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One of the fundamental tasks robots have to perform is planning their motions while avoiding collisions with obstacles in the environment. This is the central topic of the thesis. We restrict ourselves to motion planning for two- and three-dimensional rigid bodies and articulated robots moving in static and known virtual environments.

Creating High-Quality Paths for Motion Planning

Creating high-clearance paths, short paths, and short minimum-clearance paths.

Creating high-clearance paths, short paths, and short minimum-clearance paths.


Many algorithms have been proposed that create a path for a robot in an environment with obstacles. Most methods are aimed at finding a solution. However, for many applications, the path must be of a good quality as well. That is, a path should be short and should keep some amount of minimum clearance to the obstacles. Traveling along such a path reduces the chances of collisions due to the difficulty of measuring and controlling the precise position of the robot.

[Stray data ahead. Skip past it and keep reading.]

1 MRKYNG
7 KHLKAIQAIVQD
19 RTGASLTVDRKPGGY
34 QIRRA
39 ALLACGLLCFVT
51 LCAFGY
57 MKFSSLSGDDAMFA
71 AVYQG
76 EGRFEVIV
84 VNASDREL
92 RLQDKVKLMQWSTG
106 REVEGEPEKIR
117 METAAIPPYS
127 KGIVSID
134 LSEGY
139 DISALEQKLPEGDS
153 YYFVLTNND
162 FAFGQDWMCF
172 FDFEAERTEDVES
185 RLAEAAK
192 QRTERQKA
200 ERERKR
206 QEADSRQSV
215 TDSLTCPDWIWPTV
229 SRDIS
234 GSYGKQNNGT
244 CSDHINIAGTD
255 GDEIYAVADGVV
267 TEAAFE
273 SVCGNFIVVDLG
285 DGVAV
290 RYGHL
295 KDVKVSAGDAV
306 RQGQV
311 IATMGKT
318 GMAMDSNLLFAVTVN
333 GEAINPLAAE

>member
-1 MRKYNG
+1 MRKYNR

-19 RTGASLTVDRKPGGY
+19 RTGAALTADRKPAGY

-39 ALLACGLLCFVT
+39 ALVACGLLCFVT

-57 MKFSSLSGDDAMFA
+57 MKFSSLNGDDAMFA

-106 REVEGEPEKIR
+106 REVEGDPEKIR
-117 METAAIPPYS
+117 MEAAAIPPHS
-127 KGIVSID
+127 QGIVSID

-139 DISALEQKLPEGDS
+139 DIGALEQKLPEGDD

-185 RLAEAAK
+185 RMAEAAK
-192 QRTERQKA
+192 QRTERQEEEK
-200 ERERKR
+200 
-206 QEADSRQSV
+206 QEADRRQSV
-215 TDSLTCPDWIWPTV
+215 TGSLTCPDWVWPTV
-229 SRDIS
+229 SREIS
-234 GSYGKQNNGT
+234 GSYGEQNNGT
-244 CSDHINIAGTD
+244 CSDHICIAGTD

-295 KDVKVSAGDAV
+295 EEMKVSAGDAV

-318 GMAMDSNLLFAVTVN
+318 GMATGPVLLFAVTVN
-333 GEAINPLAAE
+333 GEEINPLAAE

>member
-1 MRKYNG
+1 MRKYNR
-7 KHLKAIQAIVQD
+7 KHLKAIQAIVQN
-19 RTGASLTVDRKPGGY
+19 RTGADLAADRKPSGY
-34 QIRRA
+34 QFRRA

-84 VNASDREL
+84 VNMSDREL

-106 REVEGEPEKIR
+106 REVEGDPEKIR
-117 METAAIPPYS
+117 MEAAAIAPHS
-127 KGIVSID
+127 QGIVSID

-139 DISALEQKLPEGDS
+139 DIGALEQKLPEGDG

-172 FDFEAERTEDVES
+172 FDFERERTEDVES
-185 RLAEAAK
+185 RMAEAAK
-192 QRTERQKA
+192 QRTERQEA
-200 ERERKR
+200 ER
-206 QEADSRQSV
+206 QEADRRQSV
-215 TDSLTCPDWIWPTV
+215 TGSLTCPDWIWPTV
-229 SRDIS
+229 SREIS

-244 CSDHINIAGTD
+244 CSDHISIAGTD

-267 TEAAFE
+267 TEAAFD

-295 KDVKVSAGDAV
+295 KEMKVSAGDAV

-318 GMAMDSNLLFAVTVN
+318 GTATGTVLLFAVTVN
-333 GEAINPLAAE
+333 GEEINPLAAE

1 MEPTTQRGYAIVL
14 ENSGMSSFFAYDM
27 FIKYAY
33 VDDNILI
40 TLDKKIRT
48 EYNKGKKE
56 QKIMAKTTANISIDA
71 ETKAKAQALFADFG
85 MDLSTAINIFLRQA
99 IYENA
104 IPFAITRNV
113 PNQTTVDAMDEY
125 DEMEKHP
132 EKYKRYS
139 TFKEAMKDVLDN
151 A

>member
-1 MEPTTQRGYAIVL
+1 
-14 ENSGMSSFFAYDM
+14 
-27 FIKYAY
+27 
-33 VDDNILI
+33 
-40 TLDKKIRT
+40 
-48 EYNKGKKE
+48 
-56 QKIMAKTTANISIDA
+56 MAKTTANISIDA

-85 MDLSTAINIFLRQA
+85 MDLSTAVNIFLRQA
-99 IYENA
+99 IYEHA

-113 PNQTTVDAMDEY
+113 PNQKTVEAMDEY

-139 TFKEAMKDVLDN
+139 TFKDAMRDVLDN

This paper reports a new technique, called Partial shortcut, which decreases the path length. While current methods have difficulties in removing all redundant motions, the technique efficiently removes these motions by interpolating one degree of freedom at a time.

Two algorithms are also studied that increase the clearance along paths. The first one is fast but can only deal with rigid, translating bodies. The second algorithm is slower but can handle a broader range of robots, including three-dimensional free-flying and articulated robots, which may reside in arbitrary high-dimensional configuration spaces. A big advantage of these algorithms is that clearance along paths can now be increased efficiently without using complex data structures and algorithms.

Finally, we combine the two criteria and show that high-quality paths can be obtained for a broad range of robots.


  • Roland Geraerts and Mark H. Overmars. Creating High-Quality Paths for Motion Planning. International Journal of Robotics Research (IJRR), 26:845-863, 2007.



A close-up of the paths in the six environments. The pictures in the left column show parts of the initial paths. The paths in the middle column are the result of the W-retraction technique while the paths on the right have been created by one particular run of the C-retraction technique.

A set of optimized paths.

A set of optimized paths.